Bill Jojo was unhappy with Luke's decision to phase out the use of the smbpasswd -m command to manipulate computer accounts in an NT domain, and asked why it was necessary. Luke answered,

because

  1. having a default well-known workstation trust account password is a security risk: the trust account is used to encrypt user passwords.
  2. if you _must_ do this, you can use samedit's "createuser wkstaname$ -p wkstaname" to explicitly set the trust account password to the [very insecure] initial value.

oh, and it gets even better if you add a backup domain controller with the trust account password [as the bdc name]: then you run the risk of losing your entire SAM database to an attacker, as they pretend to be the BDC, using the default password and suck all user profile (plus passwords) group, alias and domain information off your PDC -- after all, that's what SAM synchronisation is supposed to do!!!

As for what to use instead, he said, "you can use samedit's createuser with -j to totally randomise the local workstation trust account password and this totally random value will be stored in the PDC's SAM database, too, so the workstation is synchronised with the PDC. this can be done just as well in an NT-only environment as it can in a mixed samba-NT environment."

4. How [Not] to Join a Domain Securely

20 Mar 2000 - 22 Mar 2000 (11 posts) Archive Link: "Problems logging onto domain"

People: Tom CrummeyLuke LeightonAaron BrooksRichard Sharpe

Tom Crummey was at a loss for the right way to join a domain controlled by Samba-TNG. He posted several details to samba-ntdom of what he had tried so far. One interesting bit:

I then went to an installation of samba-HEAD and typed:

  smbpasswd -a -m tompc$

I took the generated password line from the smbpasswd file on HEAD and put it into TNG. I could then log in on the workstation to the domain.

Luke explained, "you should be using a root account for the domain in the network control panel, not smbpasswd -a -m tompc$ or createuser tompc$. only use createuser tompc$ with the -j DOMAINNAME option, and only after you have actually joined tompc$ to the domain, and only as a security measure due to microsoft using an insecure trust account password. lars, please could you update the FAQ to reflect this."

Aaron Brooks was aghast. "What??? Am I reading this right? That to create a machine account password one needs to use the GUI and cannot do anything on the UN*X side? If so, that is TERRIBLE! Are we really taking a step that far backwards? Or am I reading this all wrong?" Luke calmly replied, "aaron, can i suggest that you examine NTBUGTRAQ archives for details on the security procedure to follow, if you are concerned about the internal security of your NT/samba network."

Later, Tom was still having sundry problems, possibly related to running Samba on 64-bit Solaris (32-bit Solaris seemed to work better). "I can't get the create account dialogue to work. It says that the account doesn't have sufficient priviledges to create the account. I've used root, Administrator and my account as I am a member of the Domain Administrators group." Then, four hours later, he posted an update:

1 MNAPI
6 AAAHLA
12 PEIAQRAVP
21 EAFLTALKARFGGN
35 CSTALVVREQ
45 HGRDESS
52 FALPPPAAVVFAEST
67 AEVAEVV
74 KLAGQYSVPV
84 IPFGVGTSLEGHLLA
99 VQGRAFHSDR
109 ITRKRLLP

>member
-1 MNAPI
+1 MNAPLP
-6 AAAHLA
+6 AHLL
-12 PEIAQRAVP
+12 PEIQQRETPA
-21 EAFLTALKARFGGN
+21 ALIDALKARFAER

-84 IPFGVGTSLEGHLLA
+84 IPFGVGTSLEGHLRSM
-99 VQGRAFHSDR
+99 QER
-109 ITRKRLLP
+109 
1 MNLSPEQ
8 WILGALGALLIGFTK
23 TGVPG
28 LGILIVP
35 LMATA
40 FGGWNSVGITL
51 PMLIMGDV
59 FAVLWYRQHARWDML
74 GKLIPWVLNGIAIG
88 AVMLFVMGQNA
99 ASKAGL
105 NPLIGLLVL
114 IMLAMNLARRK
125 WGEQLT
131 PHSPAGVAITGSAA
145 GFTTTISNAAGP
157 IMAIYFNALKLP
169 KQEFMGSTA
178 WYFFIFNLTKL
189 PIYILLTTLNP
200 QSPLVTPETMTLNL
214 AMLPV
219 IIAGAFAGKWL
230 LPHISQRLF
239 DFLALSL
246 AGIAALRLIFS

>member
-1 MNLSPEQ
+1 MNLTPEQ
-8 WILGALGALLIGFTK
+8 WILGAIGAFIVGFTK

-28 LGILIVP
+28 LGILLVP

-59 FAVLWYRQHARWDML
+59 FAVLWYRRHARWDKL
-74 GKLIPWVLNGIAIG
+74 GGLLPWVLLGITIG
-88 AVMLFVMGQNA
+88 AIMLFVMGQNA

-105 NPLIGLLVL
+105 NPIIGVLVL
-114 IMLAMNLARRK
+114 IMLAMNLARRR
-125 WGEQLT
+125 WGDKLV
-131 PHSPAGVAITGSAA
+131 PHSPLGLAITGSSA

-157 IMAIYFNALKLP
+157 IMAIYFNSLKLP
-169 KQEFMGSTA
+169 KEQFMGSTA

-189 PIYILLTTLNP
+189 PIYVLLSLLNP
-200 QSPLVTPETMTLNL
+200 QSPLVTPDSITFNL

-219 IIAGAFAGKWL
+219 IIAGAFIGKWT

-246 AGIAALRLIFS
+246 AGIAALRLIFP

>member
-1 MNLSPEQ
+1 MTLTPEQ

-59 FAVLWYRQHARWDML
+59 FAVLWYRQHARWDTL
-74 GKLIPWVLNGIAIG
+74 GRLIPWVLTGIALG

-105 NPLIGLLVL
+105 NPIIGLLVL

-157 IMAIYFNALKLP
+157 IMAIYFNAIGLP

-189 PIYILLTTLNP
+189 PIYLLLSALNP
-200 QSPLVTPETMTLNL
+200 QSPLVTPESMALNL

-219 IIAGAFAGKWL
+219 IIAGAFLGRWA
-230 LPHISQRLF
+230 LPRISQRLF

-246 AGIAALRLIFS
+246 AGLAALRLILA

This was fixed in the cvs update for 22/3/00 at 11:00am GMT. Also fixed is domain logins from NT SP4. Brilliant!!! Well done Luke.

Win 2000 still doesn't find the domain and cannot join it. I have packet dumps taken on Solaris, but they're probably no much use as they're decoded as SUN RPC packets....

Is netmon in the NT resource pack?

Richard Sharpe suggested Ethereal as an alternative to NetMon. Luke also answered Tom: "netmon is on the nt srv cd in the reskit directory. please do not use netmon v2, it's pathetic and i refuse to use it, therefore any files in netmon v2 format i cannot access, i have to use hexedit to examine them, which is better than nothing!!!"

5. Virtual Machines and Virtual X Servers

20 Mar 2000 - 21 Mar 2000 (7 posts) Archive Link: "VNC and VMWare"

People: Dan KaminskyElrondLuke LeightonVMWareSteve Langasek

This little thread, not strictly on-topic for samba-technical, was in response to Luke's earlier complaint about having to use the X Window System in order to run VMWare (a program for running one OS on a virtual machine within another OS; the vendor has donated several VMWare licenses to the Samba team to allow them to run Windows as a guest operating system on their Unix computers). Dan Kaminsky had a (possibly Linux-specific) suggestion: "You ought to try out XVNC and svncviewer--they make a beautiful combination. As you may(or may not) know, X...can occasionally lack a certain level of stability that servers require. svgalib is far more stable than XFree86, though it isn't nearly as fast. What I'll generally do on production servers that I still want to run X on is load up xvnc sessions on the machine, then do a loopback svncviewer to the session of choice. The best part is that I can run multiple, completely independant(even different users!), highly stable, and acceptably fast displays on one machine. You can most probably load a VMWare session into xvnc, and view it on any convenient machine or tty. Hope this helps!"